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Heineken profits across Americas and in warm Europe

BRUSSELS - Heineken NV, the world's third-largest brewer, on Wednesday said revenues and beer volumes grew by more than expected in the third quarter, driven by strong sales across the Americas and by a warmer summer in much of Europe.

BRUSSELS - Heineken NV, the world's third-largest brewer, on Wednesday said revenues and beer volumes grew by more than expected in the third quarter, driven by strong sales across the Americas and by a warmer summer in much of Europe.

The Dutch brewer, whose Heineken lager is Europe's top seller, said revenues grew 8 percent in the third quarter to 5.51 billion euros ($6.08 billion), ahead of a Reuters poll of 10 analysts which had produced an average forecast of 5.31 billion.

Heineken has benefited from a steady recovery in Europe and growth of sales and margins in emerging markets, such as Vietnam and Mexico. However, its performance has been overshadowed in recent weeks by global leader AB InBev's impending takeover of world number two SABMiller.

Still, Heineken's shares have risen some 36 percent in the year-to-date, the strongest gain in the sector, even considering the recent jump in SABMiller stock due to AB InBev's approaches.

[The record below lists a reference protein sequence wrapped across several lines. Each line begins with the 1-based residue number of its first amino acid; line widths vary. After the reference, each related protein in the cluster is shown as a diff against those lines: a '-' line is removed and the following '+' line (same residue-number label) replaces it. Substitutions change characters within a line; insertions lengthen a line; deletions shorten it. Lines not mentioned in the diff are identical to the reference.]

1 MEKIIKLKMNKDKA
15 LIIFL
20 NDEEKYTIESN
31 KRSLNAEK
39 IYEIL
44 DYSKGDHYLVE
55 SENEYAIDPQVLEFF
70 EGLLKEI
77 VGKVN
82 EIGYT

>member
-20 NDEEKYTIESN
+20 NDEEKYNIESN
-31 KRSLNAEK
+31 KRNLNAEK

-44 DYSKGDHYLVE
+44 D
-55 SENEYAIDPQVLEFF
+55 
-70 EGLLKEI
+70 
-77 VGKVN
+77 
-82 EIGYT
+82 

Heineken said it sold far more beer in Mexico and Brazil and also succeeded in shifting consumers to the higher-priced Heineken lager. In Europe, volumes rose 7 percent largely due to better weather, such as higher temperatures in France and Italy and compared with 2014 when Austria for example was hit by flooding.

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Heineken maintained its forecast of revenue growth, with volumes rising at a slower pace than in 2014 and weighted more to the second half.

The company also targets annual improvements in operating margin of 40 basis points, although said it would not achieve this in 2015 due to the disposal of its Mexican packaging business.

However, it now saw slightly lower tax and interest rates, while the positive translational impact of exchange rates would be reduced. For operating profit the benefit would be about 75 million euros this year, down from the 130 million euros previously foreseen. 

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